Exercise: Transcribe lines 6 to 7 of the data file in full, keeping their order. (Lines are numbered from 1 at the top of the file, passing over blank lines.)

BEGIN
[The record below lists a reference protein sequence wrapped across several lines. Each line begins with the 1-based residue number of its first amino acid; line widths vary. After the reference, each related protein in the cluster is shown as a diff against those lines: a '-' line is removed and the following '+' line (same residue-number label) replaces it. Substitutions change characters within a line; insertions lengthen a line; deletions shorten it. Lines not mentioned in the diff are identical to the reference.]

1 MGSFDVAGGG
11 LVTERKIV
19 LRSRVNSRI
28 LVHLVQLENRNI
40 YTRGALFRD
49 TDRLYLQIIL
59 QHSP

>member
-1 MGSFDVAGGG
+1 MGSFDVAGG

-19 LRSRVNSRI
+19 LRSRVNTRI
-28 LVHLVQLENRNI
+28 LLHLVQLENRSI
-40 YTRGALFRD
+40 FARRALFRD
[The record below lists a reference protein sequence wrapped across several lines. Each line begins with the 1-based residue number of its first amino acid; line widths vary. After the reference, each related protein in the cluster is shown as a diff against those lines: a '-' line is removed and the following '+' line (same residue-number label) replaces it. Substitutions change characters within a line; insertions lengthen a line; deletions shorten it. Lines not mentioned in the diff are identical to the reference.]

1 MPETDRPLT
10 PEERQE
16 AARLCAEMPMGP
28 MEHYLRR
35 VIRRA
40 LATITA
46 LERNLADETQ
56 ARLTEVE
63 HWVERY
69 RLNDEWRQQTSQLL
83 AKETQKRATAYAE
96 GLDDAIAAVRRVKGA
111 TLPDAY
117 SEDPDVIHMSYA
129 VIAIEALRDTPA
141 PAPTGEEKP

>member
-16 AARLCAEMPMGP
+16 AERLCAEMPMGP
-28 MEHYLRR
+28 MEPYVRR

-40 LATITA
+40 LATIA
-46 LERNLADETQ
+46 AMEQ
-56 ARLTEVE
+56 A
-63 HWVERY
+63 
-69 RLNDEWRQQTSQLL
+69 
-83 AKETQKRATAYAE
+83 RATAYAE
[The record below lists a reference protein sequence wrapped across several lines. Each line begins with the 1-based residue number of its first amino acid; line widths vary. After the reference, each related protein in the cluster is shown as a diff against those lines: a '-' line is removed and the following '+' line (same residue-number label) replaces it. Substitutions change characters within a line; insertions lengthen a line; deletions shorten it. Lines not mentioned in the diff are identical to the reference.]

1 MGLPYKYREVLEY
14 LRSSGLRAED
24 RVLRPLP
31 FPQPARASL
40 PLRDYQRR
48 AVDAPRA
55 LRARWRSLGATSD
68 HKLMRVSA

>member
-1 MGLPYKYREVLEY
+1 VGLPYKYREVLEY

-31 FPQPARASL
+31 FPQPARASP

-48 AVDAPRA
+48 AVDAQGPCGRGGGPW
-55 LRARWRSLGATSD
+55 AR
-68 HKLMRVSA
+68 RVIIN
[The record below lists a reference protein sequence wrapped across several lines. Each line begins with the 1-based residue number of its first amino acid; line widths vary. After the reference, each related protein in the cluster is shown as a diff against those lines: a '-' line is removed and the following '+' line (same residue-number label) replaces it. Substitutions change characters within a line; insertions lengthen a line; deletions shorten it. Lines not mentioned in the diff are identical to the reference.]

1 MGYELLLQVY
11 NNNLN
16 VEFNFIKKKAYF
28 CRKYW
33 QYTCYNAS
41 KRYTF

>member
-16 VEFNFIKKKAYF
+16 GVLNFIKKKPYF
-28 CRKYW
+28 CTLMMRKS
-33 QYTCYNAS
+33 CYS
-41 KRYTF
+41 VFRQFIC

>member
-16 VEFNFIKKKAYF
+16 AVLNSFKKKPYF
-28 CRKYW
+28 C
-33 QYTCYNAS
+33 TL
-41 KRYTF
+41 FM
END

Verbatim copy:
40 YTRGALFRD
49 TDRLYLQIIL